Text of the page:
For all correspondence concerning the symposium, please contact: firstname.lastname@example.org.
Find us on Facebook and join the event: https://www.facebook.com/events/803405876482677/
Aikhenvald, Alexandra. Y. 2004. Evidentiality. Oxford: Oxford University Press.
Aikhenvald, Alexandra Y. 2014. The grammar of knowledge: a cross-linguistic view of evidentials and the expression of information source. In Alexandra Y. Aikhenvald & R.M.W. Dixon (eds.) The Grammar of Knowledge. A Cross-Linguistic Typology. Explorations in Linguistic Typology 7. Oxford: Oxford University Press, 1–51.
Bergqvist, Henrik. In press. The role of 'perspective' in epistemic marking. Lingua.
Cornillie, Bert. 2009. Evidentiality and epistemic modality: On the close relationship between two different categories. Functions of language 16 (1): 44–62.
Diewald, Gabriele & Smirnova, Elena (eds.) 2010. Linguistic realization of evidentiality in European languages. Empirical Approaches to Language Typology [EALT] 49. Berlin: Walter de Gruyter.
Englebretson, Robert. 2007. Stancetaking in discourse: An introduction. In Robert Englebretson (ed.) Stancetaking in discourse. Subjectivity, evaluation, interaction. Pragmatics & Beyond New Series 164. Amsterdam /Philadelphia: John Benjamin's, 1–25.
Floyd, Simeon 2005. The poetics of evidentiality in South American storytelling. Santa Barbara papers in linguistics 16, 28–41.
Fried, Robert W. In press. Egophoricity in Mangghuer: Insights from pragmatic uses of subjective/objective distinction. In Floyd, Simeon, Elisabeth Norcliffe and Lila San Roque (eds.) Egophoricity. Amsterdam: John Benjamins.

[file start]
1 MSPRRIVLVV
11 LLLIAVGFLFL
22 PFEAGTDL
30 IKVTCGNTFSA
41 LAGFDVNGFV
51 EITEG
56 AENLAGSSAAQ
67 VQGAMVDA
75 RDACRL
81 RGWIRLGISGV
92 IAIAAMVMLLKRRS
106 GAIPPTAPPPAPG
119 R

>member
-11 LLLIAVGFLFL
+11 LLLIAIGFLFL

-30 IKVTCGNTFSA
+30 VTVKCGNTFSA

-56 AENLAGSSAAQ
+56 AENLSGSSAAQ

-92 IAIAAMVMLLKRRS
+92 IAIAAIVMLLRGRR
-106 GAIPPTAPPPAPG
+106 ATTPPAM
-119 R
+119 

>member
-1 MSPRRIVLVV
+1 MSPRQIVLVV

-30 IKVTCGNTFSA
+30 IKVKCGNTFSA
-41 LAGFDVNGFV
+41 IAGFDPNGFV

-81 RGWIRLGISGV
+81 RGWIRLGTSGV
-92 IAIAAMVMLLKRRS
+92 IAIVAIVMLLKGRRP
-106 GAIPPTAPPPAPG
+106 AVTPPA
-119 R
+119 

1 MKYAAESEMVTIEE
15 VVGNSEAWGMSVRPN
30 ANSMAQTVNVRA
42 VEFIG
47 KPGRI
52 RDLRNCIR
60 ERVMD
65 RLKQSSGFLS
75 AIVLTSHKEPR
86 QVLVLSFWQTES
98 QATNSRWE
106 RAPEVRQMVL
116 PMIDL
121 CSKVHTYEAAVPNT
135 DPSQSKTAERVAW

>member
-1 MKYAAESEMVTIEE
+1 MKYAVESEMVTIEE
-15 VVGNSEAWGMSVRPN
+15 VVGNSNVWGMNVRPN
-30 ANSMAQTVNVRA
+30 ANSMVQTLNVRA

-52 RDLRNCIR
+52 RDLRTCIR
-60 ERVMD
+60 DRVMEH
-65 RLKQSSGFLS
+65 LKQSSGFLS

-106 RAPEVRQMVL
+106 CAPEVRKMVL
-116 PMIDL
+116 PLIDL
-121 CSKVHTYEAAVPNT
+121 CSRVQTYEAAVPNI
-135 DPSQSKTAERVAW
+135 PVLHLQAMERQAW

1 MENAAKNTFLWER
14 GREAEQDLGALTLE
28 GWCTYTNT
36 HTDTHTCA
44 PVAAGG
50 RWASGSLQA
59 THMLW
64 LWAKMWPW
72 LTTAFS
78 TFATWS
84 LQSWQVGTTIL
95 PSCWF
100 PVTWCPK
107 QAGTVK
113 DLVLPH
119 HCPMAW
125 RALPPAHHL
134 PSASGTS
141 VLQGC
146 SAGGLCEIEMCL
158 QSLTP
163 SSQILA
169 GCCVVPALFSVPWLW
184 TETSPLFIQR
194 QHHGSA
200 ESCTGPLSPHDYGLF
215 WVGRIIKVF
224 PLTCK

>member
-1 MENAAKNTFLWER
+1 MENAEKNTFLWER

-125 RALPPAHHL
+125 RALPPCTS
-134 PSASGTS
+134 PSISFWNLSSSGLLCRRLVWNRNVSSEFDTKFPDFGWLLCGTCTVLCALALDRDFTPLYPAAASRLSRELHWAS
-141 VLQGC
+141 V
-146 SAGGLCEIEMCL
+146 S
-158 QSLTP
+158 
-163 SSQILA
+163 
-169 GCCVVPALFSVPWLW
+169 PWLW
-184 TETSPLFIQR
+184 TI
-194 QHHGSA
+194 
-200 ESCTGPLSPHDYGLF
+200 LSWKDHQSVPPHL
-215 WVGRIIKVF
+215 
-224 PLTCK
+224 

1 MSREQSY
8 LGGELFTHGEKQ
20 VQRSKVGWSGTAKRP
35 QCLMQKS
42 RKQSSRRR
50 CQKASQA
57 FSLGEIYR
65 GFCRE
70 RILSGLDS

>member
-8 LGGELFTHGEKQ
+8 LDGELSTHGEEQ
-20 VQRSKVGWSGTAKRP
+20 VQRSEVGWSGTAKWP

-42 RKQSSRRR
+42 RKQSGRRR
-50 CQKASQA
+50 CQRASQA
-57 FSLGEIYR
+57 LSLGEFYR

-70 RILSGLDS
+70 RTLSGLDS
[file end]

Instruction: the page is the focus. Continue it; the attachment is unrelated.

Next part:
Gipper, Sonja 2011. Evidentiality and intersubjectivity in Yurakaré: an interactional account. PhD Dissertation, Radboud Universiteit Nijmegen.
Haspelmath, Martin. 2010. Comparative concepts and descriptive categories in cross-linguistic studies. Language 86 (3): 663–687.
Heritage, John. 2012. Epistemics in action: Action formation and territories of knowledge. Research on language & social interaction 45 (1), 1–29.
Mushin, Ilana. 2001. Evidentiality and epistemological stance: narrative retelling. Amsterdam: John Benjamins.
Nuckolls, Janis and Lev Michael (eds.) 2014. Evidentiality in interaction. Amsterdam: John Benjamins.
San Roque, Lila. 2015. Using you to get to me: Addressee perspective and speaker stance in Duna evidential marking. In Epistemic marking in typological perspective [Special Issue], Lila San Roque & Henrik Bergqvist (eds.) 2015. STUF: Language typology and universals, 68 (2), 187–210.
Last modified: Friday, 31-Mar-2017 17:47:14 EEST